Every year we hope to see one or two Sandhill Cranes. The other day we got a good look at a family of four, two adults and two young. We see them most often along Grey Road 18, in the vicinity of Bognor Marsh, and this time was no exception.
They were separated into two pair when we first saw them, walking slowly through a soybean field. You can see the adult on the right is larger, and has the characteristic grey neck and head; the youngster on the left still has its reddish brown colouration on the neck and head.
There were another two further away across the field. Usually only one chick will survive to adulthood in a Sandhill Crane family, so this group has done well.
Sandhill Cranes apparently mate for life, so the ones we've seen along this road (all close to this spot), may well be the same pair of cranes over the past several years. One year I saw two Sandhills at a nest in the far distance right in Bognor Marsh itself.
This map, from the Cornell Lab of Ornithology, show the distribution of Sandhill Cranes in North America. Blue indicates areas where they winter; yellow where they are seen migrating, and brown where they nest. They winter mostly in Texas and Mexico, migrate across the U.S., and nest in Canada, all the way to the Arctic. But notice how they're not found in the east, according to the map, not even in southern Ontario. So it's still quite unusual to see these huge birds here, and we're glad when we spot them every year. They are slowly spreading here from northern Ontario and Michigan.
The most unusual thing about Sandhills is their call, described as 'bugling' or 'trumpeting'. Once you've heard it you'll never forget it. Check this link and have a listen here!
Eventually all four of them gathered together, and headed away across the field. A highlight of this summer's wildlife sightings for us!
There's an occasional pair nesting in Pennsylvania now, one not too far from here. Hopefully they'll continue nesting both there and here.ReplyDelete
Yes very rare here in this part of Ontario and that was great you were able to get the photos you did. Was lucky enough to see two in flight a couple weeks ago. We were very fortunate a few years ago when ranch-sitting in McNeal Arizona to be located only a mile north of the White Water Draw where thousands of Sand Hill Cranes spent the winters. Every morning we had great flocks of Cranes overhead heading up to their feeding grounds south of Wilcox. By late afternoon all those great flocks of Sand Hill Cranes would make their way back to the White Water Draw again flying right over our heads. The sound in the sky was amazing day after day. I sure took a lot of Sand Hill Crane photos back then.ReplyDelete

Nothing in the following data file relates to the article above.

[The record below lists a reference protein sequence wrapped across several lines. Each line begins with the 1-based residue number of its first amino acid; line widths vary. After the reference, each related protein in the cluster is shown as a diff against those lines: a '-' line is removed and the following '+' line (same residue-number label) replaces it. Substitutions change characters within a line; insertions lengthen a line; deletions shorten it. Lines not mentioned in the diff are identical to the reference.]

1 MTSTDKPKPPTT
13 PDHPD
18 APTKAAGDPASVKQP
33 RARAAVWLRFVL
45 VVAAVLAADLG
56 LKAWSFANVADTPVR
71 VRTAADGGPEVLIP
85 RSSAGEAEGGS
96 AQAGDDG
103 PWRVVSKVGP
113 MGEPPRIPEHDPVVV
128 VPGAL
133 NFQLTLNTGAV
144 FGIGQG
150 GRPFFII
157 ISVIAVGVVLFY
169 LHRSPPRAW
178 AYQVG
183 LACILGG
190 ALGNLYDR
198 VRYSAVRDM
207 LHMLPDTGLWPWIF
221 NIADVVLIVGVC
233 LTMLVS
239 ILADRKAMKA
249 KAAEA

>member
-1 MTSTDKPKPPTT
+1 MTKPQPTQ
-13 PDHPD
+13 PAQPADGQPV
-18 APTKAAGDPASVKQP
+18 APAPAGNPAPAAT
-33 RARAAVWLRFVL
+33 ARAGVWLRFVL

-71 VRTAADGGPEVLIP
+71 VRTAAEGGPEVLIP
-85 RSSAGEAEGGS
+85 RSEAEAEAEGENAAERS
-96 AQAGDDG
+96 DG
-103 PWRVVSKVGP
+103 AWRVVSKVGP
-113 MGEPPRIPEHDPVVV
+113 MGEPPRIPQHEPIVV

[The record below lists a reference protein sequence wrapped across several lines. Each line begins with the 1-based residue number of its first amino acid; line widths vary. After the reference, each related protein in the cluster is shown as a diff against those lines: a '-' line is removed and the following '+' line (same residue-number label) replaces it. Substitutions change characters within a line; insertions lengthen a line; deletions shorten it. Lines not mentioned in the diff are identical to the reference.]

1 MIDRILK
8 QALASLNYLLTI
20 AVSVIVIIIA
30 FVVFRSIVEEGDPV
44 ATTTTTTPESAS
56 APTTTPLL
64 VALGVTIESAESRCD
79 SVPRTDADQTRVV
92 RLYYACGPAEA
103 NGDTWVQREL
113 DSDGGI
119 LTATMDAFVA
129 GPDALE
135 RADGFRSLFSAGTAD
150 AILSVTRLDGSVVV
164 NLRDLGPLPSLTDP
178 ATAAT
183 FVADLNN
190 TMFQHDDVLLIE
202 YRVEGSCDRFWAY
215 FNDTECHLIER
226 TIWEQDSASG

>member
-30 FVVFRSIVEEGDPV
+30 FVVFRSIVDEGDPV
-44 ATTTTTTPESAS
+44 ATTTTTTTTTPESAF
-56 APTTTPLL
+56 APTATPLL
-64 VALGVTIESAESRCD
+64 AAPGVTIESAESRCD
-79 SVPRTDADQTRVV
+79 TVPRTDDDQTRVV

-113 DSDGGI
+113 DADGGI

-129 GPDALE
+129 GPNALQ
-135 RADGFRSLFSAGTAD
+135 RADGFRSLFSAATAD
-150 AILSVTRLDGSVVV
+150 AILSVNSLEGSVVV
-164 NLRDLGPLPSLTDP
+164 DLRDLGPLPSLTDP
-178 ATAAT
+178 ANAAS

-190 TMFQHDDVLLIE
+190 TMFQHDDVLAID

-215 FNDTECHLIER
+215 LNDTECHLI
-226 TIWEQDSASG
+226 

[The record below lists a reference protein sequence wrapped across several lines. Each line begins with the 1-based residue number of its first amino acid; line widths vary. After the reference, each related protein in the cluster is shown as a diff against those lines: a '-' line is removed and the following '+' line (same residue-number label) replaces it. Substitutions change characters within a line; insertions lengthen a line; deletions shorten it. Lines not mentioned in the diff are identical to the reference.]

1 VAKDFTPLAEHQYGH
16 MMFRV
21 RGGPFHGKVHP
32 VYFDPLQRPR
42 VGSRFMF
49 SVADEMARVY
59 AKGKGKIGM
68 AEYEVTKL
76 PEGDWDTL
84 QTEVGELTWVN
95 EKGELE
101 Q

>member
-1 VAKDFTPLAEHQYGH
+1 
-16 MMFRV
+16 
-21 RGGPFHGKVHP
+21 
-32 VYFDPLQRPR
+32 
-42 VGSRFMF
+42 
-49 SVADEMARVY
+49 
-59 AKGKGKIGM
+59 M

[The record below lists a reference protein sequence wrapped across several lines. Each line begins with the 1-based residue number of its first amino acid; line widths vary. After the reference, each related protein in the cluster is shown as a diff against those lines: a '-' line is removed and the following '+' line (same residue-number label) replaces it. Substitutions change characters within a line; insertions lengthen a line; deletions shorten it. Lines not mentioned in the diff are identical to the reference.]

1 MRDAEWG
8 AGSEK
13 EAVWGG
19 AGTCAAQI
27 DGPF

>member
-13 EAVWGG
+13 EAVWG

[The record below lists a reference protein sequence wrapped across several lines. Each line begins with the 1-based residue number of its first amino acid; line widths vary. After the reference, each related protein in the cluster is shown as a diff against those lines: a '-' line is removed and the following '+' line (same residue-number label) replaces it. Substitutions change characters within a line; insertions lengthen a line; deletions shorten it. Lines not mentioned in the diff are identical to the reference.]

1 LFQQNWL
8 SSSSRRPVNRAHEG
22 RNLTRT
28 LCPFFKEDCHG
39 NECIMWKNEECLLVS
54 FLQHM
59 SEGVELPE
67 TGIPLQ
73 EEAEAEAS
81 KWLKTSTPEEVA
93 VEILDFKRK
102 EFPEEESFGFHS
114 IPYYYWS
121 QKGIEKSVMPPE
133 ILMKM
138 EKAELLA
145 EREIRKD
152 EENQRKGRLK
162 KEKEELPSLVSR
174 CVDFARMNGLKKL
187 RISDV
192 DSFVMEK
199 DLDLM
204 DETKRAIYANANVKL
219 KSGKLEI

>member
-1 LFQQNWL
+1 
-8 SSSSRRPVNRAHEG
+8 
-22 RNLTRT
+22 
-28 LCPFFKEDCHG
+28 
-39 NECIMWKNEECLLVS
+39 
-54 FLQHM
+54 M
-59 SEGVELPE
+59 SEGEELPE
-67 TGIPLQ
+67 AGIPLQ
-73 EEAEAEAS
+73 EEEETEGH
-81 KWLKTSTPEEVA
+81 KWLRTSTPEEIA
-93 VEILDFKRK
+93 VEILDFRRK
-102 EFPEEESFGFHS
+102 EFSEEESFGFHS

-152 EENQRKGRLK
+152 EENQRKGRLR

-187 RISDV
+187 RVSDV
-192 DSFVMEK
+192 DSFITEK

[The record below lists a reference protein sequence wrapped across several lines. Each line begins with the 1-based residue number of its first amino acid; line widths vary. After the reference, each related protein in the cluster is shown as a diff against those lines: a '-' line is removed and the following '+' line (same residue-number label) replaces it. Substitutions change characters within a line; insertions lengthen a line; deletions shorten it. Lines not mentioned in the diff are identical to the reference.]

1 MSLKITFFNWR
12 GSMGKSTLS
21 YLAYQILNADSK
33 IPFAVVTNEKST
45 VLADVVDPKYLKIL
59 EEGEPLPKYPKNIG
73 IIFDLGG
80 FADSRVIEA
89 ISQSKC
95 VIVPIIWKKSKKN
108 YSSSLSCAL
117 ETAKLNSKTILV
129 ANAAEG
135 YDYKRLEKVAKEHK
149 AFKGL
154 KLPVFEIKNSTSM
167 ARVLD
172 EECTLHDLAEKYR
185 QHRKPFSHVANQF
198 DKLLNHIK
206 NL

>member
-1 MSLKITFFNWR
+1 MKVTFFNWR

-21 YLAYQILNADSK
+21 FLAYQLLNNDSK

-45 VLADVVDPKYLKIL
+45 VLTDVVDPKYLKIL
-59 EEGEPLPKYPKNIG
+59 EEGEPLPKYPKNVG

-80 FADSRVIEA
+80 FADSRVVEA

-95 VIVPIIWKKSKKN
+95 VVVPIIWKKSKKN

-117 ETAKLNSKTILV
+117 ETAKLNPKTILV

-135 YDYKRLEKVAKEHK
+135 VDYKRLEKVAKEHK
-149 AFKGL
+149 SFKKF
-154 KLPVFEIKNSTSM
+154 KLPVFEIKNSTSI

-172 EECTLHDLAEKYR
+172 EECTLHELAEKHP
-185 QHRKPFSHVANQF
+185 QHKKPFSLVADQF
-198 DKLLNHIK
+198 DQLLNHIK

Such an unusual call. Not to be forgotten!ReplyDelete
I so would love to see some young Sandhill Cranes...they migrate through here, but that is it.ReplyDelete
We don't have them in Virginia. Nice photos!ReplyDelete
Hello, great sighting of the Sandhill Cranes. I hope they all survive, they are cool looking birds. Wonderful photos. Thank you for linking up and sharing your post. Happy Sunday, enjoy your day and new week ahead!ReplyDelete
Love your photos!ReplyDelete
I have a friend who lives in the Cranes migration path. I may invite myself to stay a few day with her when they go through!
Great pictures of the Sandhill Cranes.ReplyDelete
Our first sighting of them was in Florida years ago but we were really surprised to see a pair in the Wildwood Golf and RV Park back this May. They were probably stopping for a rest heading for their nesting area in northern Ontario.
You are right in saying once you've heard their call you will always remember it.
I'm glad environmentalists are responsible for the repopulating of many species that were on the verge of extinction due to pollution and the destruction of natural habitats.
Be Safe and Enjoy!
It's about time.
What great pictures, FG. That is quite a distinct sound for sure. Thank you for sharing your wonderful sight today!ReplyDelete
I love these elegant/awkward looking things on tall legs! Never see them here.ReplyDelete
I have seen them in Florida when I visit my sister in the wintertime. That call is truly unforgettable. Thanks for the link. :-)ReplyDelete
The Cornell map is somewhat out of date. Sandhills have been nesting regularly in places like Rondeau Provincial Park, Walpole Island and the Lake St. Clair marshes for at least a couple of decades, and continue to expand. They have been on the Bruce Peninsuala for awhile as well. And they migrate through as well. We sometimes get 100 or more at a time passing through the Rondeau area, and places like Long Point often get 100 or more on their Christmas Bird Count.ReplyDelete
We won't be seeing any of the Sandhills where I'm from.ReplyDelete
I'll have to be happy seeing your beautiful photos of them!!
Very exciting to see the family. They are not here but are in Eastern Wa.ReplyDelete
How cool to see those cranes! Great pics!ReplyDelete
I didn't know they were here at all!ReplyDelete
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